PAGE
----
Once this happens, Australian businesses are required to report their data breaches through the mandatory Notifiable Data Breaches scheme, which in turn can have negative impact on an organisation’s reputation.

Threat Case 3: Trust no one, when your users’ credentials can be abused

Time and again, we hear of stories where hackers infiltrated a company’s network to steal customer data through the use of stolen credentials. Too often these types of hacks can go undetected for weeks, even years. According to a recent report, 67% of Australian businesses estimate that 55% of breaches went undetected in the past year. The reason why breaches from credential abuse are less likely to be detected lies with how these attacks are being devised.

Contrary to “brute force” attack types that generate multiple login attempts to the same accounts, credential abuse attacks leverage user names and passwords that have been leaked through data breaches or malicious attacks. What makes these types of attacks so attractive for cyber-criminals is that everyday users tend to use the same login credentials across different sites and devices, including company applications and social media sites.

With credential abuse attacks on the rise and attackers motivated by financial gains, organisations should no longer limit themselves to on-premise security solutions or performing basic security checks, they should look to a multi-layer security approach that is actively hunting and blocking any potential threats.

Threat Case 4: Threats from within the business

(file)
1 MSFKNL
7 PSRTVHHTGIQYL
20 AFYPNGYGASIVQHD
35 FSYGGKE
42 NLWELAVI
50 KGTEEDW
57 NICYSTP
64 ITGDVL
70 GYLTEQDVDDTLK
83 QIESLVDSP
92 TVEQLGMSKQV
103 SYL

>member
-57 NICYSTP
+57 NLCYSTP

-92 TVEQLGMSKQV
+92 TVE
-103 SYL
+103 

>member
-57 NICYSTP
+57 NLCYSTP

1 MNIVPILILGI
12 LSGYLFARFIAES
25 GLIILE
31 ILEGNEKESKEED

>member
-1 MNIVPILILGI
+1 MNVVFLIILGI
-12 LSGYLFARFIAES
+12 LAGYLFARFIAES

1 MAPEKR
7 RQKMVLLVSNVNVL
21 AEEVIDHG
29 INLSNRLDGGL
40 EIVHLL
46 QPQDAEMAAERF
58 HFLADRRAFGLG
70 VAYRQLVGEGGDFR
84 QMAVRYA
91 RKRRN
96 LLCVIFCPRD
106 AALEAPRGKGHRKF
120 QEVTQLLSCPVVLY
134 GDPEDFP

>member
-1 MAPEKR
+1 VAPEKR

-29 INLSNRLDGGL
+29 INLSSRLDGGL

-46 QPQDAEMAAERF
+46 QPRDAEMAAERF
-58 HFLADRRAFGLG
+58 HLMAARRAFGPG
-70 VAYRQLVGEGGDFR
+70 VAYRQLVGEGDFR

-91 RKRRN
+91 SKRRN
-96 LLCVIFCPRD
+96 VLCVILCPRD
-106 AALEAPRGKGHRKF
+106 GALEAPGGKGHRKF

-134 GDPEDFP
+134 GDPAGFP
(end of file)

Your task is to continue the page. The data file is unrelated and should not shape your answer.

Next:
More than half of the workers admitted to using company laptop for personal activities, be it online shopping, streaming a movie, or conducting internet banking services. Little are they aware that hackers can be looking behind their backs and injecting malicious codes to their company network along the way.

Further, weak authentication and encryption, poorly managed remote access control, and passwords for contractors and suppliers open backdoors in a company’s firewall and VPN, all leading to monetary losses accumulating to millions. A recent report by the Ponemon Institute and Akamai reveals the average cost of credential stuffing attacks for companies within the Asia-Pacific hitting up to US$28.5 million per year.

Read more: WEF: Developed nations rank cyber attacks as the top business risk

With more Australian businesses in the process of digital transformation, companies should consider a structured approach to security. Implement robust access management, protect your data, gain visibility to all devices and users, and actively assess your risk exposure at all times. More importantly, avoid firefighting!

For businesses who are looking to make the first move into developing a proactive security strategy, here’s a quick checklist of questions to get you started in the right direction:

  • When is the last time that you have performed a formal security evaluation and assessment of your network?
  • How and where are you handling, storing and distributing your intellectual property and R&D data?
  • How are you managing access control and passwords for your contractors, remote workers, and suppliers in the ecosystem?

 Remember, it’s not if, but when. How prepared is your business?

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Tags botnetscyber attacksakamaiInternet of Things (IoT)credential abuse